Each week we ask an expert for tips on how to invest £10,000. Today we start a new series — investments for children.
Ryan Hughes, 40, is head of fund selection at the investment platform AJ Bell. He said anyone saving for children should be prepared to take more risk. “This implies a focus on shares, given their potential to deliver the strongest returns . . . Also, you will usually be investing over a long period for a child — perhaps 10 years or more — so the impact of any short-term volatility [in the stock markets] is less relevant.” Here Hughes picks his top funds.
Fidelity Index World (up 19.5% over 12 months)
This is a passive fund that tracks the MSCI World index, providing automatic exposure to the biggest and best-known companies in the world at a cost of only 0.15% a year. By simply tracking an index, you avoid paying for an expensive fund manager. [As with all investments mentioned here, the annual fee is paid on top of the charge levied by the fund platform you use to make the investment.]
Having a passive core is a great way to build a portfolio, as it gives broad-based market exposure with the ability to add more opportunistic holdings alongside it. You can be safe in the knowledge that you are not solely reliant on active managers getting their stock selection right. I would invest £4,000 in this fund.
Liontrust Special Situations (up 13.6%)
Anthony Cross has been managing this fund since 2005 and was joined later by
co-manager Julian Fosh. They have a well-defined investment process that looks to identify companies with a sustainable competitive advantage. The result is a portfolio of about 50 stocks that is typically biased towards medium-sized and smaller businesses, making it a strong holding for those thinking longer term.
The annual fee is 0.88%. I would invest £2,000 here.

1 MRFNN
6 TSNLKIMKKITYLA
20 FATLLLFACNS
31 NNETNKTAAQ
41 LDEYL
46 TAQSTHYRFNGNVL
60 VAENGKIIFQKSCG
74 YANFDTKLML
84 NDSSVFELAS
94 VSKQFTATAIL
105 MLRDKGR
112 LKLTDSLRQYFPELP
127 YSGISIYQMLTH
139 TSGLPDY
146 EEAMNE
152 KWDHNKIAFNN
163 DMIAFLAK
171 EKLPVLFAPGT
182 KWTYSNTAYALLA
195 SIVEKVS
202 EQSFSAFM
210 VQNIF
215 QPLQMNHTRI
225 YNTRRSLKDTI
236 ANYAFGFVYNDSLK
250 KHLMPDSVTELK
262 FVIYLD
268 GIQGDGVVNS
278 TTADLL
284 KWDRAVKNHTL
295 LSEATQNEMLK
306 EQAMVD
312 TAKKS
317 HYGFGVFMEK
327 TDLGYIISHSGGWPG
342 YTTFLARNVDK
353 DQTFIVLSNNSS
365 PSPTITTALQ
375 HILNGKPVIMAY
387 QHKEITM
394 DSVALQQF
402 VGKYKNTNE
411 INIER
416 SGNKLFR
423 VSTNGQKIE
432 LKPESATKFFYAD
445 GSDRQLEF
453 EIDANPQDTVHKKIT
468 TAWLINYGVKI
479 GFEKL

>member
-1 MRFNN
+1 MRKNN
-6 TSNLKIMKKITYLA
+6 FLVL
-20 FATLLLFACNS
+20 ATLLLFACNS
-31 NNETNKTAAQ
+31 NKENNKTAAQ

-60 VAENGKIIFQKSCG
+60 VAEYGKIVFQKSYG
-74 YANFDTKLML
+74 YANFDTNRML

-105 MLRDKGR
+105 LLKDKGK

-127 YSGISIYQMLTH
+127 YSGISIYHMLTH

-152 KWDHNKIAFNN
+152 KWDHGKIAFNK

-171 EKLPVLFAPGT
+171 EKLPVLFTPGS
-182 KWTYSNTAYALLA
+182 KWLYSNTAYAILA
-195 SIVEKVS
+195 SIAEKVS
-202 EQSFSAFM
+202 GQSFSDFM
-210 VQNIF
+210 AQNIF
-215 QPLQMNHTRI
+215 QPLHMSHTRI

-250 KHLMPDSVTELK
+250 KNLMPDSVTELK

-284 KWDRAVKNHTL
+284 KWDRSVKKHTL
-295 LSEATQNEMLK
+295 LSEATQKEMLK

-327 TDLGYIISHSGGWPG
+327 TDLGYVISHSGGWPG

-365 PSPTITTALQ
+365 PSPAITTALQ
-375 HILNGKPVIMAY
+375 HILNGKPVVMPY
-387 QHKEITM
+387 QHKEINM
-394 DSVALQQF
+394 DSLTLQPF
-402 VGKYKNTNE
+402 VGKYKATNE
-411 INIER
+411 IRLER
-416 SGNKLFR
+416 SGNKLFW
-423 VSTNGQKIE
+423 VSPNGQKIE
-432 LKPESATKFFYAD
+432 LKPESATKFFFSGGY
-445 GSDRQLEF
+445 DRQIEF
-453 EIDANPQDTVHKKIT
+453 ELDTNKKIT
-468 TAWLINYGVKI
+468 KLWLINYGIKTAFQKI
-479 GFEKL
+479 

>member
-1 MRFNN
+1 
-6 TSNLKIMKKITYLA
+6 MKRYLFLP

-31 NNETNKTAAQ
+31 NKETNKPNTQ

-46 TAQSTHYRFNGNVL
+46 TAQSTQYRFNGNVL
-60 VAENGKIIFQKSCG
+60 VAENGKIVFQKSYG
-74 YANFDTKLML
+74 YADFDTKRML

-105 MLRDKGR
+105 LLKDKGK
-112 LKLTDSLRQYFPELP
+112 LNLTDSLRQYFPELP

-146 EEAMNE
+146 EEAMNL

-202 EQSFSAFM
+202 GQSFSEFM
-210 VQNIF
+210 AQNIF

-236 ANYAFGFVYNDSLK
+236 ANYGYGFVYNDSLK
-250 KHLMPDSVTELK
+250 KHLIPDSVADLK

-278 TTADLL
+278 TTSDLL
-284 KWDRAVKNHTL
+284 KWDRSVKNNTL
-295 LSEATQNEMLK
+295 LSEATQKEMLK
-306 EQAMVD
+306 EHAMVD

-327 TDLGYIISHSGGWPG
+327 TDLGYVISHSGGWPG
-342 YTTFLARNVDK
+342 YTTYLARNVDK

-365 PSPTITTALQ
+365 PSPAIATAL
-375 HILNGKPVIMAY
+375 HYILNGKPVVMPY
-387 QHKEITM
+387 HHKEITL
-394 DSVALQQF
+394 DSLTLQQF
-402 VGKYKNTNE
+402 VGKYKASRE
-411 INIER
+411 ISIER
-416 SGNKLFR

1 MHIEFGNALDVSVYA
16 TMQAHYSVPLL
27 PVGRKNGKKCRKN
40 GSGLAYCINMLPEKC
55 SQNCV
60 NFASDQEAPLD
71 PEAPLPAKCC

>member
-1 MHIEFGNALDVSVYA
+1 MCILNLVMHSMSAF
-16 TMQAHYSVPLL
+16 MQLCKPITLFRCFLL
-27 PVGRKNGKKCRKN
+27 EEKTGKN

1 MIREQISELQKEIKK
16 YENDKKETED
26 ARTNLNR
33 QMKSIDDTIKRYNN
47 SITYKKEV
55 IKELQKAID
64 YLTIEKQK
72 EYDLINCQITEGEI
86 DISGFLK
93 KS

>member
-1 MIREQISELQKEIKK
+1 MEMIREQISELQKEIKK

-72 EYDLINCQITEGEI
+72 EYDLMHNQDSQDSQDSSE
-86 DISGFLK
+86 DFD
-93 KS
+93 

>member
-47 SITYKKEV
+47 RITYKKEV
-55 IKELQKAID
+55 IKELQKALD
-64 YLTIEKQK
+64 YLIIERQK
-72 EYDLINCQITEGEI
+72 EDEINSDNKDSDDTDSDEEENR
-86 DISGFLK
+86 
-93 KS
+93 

Invesco Perpetual Asian (up 36.3%)
A further £2,000 goes to a fund focusing on Asia, the engine of global growth, making for an exciting long- term opportunity. The Invesco Perpetual Asian fund has been remarkably consistent over a long period and offers exposure to a wide range of companies.
Its manager, William Lam, uses a flexible approach to build a portfolio of between 60 and 90 holdings. The fund is currently weighted towards China, South Korea and Hong Kong, with large exposures to the likes of Samsung and the Chinese internet company Baidu.
The fund has the added benefit of being cheaper than average for the sector at a cost of 0.90% a year.
Polar Capital Global Technology (up 34.4%)
With such a long time horizon, I am comfortable investing my final £2,000 in this sector, accepting that it may well be volatile.
The people who run the fund, Nick Evans and Ben Rogoff, are hugely experienced technology managers, having worked through the tech bubble more than 15 years ago. They take a totally unconstrained approach, meaning they can find the best tech companies in any sector without being restricted by the benchmark used to measure the performance of the fund.
While familiar names such as Facebook and Apple are among the largest holdings, the team are very happy looking at emerging technology themes, and have 35% in medium-sized and smaller companies that may well include the new big ideas for tomorrow.
The annual charge is 1.16%.